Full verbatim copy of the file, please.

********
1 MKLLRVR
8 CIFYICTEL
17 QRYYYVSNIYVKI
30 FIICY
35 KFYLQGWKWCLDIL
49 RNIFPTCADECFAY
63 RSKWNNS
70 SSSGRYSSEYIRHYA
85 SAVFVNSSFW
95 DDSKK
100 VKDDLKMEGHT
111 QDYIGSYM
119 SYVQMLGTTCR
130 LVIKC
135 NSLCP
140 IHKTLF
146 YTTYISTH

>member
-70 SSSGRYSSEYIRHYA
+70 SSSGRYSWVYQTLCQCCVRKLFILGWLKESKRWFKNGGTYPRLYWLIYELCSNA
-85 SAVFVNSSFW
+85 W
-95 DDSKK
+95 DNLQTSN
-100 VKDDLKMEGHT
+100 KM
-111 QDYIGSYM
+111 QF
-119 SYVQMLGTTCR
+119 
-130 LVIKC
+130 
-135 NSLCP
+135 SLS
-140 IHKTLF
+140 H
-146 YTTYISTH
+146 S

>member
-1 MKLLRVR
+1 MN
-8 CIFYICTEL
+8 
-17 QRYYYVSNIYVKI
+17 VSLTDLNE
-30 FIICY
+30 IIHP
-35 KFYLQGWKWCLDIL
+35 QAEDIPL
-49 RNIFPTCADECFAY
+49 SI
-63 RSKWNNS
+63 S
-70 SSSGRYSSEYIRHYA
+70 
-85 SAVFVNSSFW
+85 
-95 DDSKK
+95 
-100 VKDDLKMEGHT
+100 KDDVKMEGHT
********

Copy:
1 MKLLRVR
8 CIFYICTEL
17 QRYYYVSNIYVKI
30 FIICY
35 KFYLQGWKWCLDIL
49 RNIFPTCADECFAY
63 RSKWNNS
70 SSSGRYSSEYIRHYA
85 SAVFVNSSFW
95 DDSKK
100 VKDDLKMEGHT
111 QDYIGSYM
119 SYVQMLGTTCR
130 LVIKC
135 NSLCP
140 IHKTLF
146 YTTYISTH

>member
-70 SSSGRYSSEYIRHYA
+70 SSSGRYSWVYQTLCQCCVRKLFILGWLKESKRWFKNGGTYPRLYWLIYELCSNA
-85 SAVFVNSSFW
+85 W
-95 DDSKK
+95 DNLQTSN
-100 VKDDLKMEGHT
+100 KM
-111 QDYIGSYM
+111 QF
-119 SYVQMLGTTCR
+119 
-130 LVIKC
+130 
-135 NSLCP
+135 SLS
-140 IHKTLF
+140 H
-146 YTTYISTH
+146 S

>member
-1 MKLLRVR
+1 MN
-8 CIFYICTEL
+8 
-17 QRYYYVSNIYVKI
+17 VSLTDLNE
-30 FIICY
+30 IIHP
-35 KFYLQGWKWCLDIL
+35 QAEDIPL
-49 RNIFPTCADECFAY
+49 SI
-63 RSKWNNS
+63 S
-70 SSSGRYSSEYIRHYA
+70 
-85 SAVFVNSSFW
+85 
-95 DDSKK
+95 
-100 VKDDLKMEGHT
+100 KDDVKMEGHT